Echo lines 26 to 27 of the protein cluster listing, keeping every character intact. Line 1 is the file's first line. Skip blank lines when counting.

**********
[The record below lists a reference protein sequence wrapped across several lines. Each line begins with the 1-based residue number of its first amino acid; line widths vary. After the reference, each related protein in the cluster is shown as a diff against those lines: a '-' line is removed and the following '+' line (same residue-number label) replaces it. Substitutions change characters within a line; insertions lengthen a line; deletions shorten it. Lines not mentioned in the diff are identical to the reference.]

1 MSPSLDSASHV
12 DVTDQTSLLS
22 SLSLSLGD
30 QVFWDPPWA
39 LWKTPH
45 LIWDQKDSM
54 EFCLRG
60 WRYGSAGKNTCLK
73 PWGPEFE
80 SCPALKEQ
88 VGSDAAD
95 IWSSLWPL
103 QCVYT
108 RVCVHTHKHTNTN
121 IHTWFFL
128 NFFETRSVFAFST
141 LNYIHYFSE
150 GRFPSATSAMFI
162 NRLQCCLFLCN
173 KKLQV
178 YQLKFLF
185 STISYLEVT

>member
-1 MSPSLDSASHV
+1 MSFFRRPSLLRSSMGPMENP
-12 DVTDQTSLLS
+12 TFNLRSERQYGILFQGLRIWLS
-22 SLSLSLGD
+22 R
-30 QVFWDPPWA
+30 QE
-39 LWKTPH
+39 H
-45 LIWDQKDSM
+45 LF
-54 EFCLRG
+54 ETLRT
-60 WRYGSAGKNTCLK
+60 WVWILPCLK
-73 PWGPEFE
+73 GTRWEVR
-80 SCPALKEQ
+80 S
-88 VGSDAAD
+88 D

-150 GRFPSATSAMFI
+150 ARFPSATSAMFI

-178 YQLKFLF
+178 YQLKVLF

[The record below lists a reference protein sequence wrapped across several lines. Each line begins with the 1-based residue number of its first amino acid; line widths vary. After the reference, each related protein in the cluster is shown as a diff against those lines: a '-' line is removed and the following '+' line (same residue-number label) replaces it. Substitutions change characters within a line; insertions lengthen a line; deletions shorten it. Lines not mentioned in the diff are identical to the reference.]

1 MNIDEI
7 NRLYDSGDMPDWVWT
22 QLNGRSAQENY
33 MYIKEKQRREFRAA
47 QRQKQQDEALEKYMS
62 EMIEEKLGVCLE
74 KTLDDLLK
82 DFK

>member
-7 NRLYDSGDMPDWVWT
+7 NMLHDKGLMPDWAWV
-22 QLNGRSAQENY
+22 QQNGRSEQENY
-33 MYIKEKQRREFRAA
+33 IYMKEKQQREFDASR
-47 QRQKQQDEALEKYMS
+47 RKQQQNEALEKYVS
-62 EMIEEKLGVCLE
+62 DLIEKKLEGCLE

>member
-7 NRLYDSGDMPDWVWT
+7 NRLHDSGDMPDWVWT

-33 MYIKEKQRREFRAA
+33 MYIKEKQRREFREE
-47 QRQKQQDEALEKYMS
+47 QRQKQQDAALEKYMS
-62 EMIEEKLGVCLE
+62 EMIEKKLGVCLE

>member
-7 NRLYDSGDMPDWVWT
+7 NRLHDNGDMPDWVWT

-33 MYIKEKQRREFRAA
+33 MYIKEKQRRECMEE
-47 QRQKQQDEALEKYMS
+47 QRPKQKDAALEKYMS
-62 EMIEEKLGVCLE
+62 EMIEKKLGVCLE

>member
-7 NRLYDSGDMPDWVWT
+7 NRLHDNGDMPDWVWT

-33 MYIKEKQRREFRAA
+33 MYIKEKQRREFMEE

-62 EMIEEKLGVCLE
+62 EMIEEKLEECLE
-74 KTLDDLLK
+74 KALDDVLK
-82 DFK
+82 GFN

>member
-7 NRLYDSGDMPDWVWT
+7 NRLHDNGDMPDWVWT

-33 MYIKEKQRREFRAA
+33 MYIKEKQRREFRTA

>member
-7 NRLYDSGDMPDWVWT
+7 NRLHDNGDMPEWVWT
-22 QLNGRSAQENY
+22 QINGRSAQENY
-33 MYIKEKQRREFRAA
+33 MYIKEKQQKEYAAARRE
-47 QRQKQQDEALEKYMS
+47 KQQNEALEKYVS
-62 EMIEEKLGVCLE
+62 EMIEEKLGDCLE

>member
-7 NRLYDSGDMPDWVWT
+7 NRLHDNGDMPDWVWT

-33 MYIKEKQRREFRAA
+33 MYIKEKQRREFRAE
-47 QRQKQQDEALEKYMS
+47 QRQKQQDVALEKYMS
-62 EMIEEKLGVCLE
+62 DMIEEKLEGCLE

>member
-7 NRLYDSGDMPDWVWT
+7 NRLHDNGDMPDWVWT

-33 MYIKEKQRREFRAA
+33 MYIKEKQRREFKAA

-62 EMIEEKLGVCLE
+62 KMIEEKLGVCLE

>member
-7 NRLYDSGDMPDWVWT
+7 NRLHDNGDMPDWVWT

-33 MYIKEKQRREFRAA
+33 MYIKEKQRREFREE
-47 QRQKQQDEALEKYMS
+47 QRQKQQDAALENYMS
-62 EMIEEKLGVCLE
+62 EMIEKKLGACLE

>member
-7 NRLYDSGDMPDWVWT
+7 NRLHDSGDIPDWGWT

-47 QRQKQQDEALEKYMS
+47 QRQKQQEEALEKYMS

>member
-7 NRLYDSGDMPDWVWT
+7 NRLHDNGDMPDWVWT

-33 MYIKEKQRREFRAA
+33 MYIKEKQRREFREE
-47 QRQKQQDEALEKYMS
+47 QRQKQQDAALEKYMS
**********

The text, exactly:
+1 MSFFRRPSLLRSSMGPMENP
-12 DVTDQTSLLS